Experts deliberated on the present scenario and the eco-system that will ensure that higher education in India is at par with the world standards in the nouveau tech realities. Ensuring effective regulation is the key for the growth of Higher Education sector in India, emphasised Manish Kumar Jindal, CEO, National Accreditation Board for Education & Training (NABET), while speaking at the CII Higher Education Summit 2018 organised by Confederation of Indian Industry (CII) on 29 June 2018 in New Delhi. The summit was attended by over 150 delegates including stakeholders from government, academia and industry.
In his address, Jindal mentioned that in today’s knowledge era, we need to ensure that our higher education system is aligned in terms of design and delivery with not only the technologies that exist but also with the technological advancements that will be taking place in the future.
Here, Manju Singh, Joint Secretary, University Grants Commission (UGC) highlighted the significance of promoting research in the universities with a view to produce talent acceptable by the industry worldwide. She mentioned that some of the key expectations from Universities are to provide a good learning experience with emphasis on interactive learning, starting industry driven courses, providing quality placements, and increasing student capacity amongst others.
P B Sharma, Summit Chairman & Vice Chancellor, Amity University (Gurugram) & President, Association of Indian Universities in his address, emphasised that our Higher Education should be such that prepares students to be able to cope with the technological advancements. He mentioned that as technological innovations are inevitable, we have to shift our focus from increasing Gross Enrolment Ratio in universities to increasing the quality of education being imparted.
Kartik Bharat Ram, Chairman, CII Regional Committee on Higher Education & Deputy Managing Director, SRF highlighted that the Indian higher education system has undergone rapid expansion. In less than 20 years, the country has created additional capacity for a mammoth 40 million students. He emphasised that while the scale of this expansion is remarkable in itself, what sets it apart from earlier decades of equally aggressive expansion is a deliberate strategy and an organised design.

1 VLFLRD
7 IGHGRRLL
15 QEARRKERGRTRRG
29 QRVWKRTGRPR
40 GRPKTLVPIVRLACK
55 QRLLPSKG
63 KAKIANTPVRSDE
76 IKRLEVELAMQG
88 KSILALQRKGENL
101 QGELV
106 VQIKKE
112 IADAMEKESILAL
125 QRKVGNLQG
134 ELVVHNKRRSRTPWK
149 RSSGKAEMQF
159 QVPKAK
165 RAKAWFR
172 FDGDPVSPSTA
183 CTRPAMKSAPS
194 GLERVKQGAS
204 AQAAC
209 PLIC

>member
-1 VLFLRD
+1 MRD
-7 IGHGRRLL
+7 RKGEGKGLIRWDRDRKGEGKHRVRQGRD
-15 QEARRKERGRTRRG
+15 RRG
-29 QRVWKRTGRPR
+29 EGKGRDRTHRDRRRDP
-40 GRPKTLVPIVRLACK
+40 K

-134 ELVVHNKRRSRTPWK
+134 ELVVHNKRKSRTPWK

Sudhir Kapur, Chairman, CII Regional Committee on Skills & MD & CEO, Country Strategy Business Consultants in his address mentioned that delivering quality education is critical for holistic development of a nation and is a key enabler for ensuring inclusive and sustainable development.
Speaking on the occasion, Aditya Berlia, Co-Founder & Pro Chancellor, ApeeJay Stya University mentioned that looking at the ground realities that exist today, in addition to the long term goals, we need to also devise our strategy for higher education sector for short term like 2 to 3 years. The reason for the same as mentioned by Mr Berlia was that in today’s world, the shelf life of technology is 3 to 6 months and our students should be apprised of the changes that are taking place and should also be industry ready for the same.
Dhiraj Mathur, Partner, Leader National Education & A&D Practice PricewaterhouseCoopers highlighted the issues that exist in the higher education system in India and suggested to have a collective strategy to tackle them.